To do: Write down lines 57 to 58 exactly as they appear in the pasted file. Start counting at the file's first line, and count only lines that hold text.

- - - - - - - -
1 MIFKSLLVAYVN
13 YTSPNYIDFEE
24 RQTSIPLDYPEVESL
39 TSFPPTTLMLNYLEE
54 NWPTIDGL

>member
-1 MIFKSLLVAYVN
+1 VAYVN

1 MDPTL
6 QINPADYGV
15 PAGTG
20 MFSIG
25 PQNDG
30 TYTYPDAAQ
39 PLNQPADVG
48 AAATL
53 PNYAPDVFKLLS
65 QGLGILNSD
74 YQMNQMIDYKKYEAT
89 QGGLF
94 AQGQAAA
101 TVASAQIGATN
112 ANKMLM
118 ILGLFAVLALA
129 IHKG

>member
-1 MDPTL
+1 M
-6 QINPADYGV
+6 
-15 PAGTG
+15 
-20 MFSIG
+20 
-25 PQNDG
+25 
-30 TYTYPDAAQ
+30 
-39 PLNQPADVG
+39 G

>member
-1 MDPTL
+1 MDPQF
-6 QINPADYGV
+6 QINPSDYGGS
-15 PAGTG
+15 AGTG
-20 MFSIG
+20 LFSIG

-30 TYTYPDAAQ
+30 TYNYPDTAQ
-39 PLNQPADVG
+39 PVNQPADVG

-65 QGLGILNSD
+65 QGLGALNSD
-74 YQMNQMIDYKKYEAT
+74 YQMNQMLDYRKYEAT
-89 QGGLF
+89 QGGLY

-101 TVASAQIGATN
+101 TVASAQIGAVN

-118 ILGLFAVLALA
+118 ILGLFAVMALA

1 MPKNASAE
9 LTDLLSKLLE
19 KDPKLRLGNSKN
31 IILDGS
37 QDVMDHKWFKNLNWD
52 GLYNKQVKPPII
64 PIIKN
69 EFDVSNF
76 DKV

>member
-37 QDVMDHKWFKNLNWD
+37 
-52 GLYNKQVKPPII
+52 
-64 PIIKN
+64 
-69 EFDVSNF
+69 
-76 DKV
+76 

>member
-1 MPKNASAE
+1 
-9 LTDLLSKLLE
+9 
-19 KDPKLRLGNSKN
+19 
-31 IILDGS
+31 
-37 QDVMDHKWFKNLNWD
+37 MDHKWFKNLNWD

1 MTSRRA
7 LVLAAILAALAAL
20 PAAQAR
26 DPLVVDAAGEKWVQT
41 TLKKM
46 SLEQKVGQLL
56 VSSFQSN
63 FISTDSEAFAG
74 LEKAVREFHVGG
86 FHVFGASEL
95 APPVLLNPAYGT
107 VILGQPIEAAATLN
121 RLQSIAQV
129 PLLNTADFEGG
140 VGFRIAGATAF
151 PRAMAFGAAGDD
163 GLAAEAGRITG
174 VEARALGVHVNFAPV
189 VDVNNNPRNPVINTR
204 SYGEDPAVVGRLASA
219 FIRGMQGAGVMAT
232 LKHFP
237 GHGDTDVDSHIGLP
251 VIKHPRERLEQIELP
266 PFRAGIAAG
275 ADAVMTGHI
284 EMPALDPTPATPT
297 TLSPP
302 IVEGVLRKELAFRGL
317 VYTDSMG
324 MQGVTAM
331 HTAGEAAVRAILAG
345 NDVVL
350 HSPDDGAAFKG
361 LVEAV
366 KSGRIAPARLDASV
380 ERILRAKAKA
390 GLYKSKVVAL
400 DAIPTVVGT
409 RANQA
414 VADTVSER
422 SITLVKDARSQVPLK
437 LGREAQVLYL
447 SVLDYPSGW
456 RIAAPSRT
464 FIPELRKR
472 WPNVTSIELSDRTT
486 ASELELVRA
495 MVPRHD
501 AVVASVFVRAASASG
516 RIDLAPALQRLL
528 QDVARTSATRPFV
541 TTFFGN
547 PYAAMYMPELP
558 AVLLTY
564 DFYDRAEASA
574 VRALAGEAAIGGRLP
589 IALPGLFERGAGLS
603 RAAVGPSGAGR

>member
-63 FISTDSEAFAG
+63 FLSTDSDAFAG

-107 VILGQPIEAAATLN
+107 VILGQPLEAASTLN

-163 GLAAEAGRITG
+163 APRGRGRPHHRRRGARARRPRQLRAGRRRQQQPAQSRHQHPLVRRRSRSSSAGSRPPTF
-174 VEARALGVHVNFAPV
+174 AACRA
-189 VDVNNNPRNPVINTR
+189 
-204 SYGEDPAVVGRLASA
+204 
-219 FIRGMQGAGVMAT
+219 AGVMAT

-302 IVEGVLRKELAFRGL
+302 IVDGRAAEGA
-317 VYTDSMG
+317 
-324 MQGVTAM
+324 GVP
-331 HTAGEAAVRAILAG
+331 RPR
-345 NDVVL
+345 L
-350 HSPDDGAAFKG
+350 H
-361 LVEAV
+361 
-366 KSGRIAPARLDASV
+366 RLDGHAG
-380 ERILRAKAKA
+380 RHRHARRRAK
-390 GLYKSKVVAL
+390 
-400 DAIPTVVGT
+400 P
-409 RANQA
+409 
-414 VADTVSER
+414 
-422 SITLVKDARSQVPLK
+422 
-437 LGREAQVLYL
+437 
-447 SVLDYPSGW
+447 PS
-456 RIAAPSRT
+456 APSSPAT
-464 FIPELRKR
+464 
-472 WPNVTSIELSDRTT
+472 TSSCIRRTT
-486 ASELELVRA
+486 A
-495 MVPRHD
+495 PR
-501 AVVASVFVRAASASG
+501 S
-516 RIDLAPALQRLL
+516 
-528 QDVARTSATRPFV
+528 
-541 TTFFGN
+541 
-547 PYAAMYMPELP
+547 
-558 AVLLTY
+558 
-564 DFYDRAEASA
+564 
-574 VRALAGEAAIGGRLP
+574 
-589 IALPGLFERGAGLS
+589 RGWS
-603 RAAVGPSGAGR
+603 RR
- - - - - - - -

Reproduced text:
+74 YQMNQMLDYRKYEAT
-89 QGGLF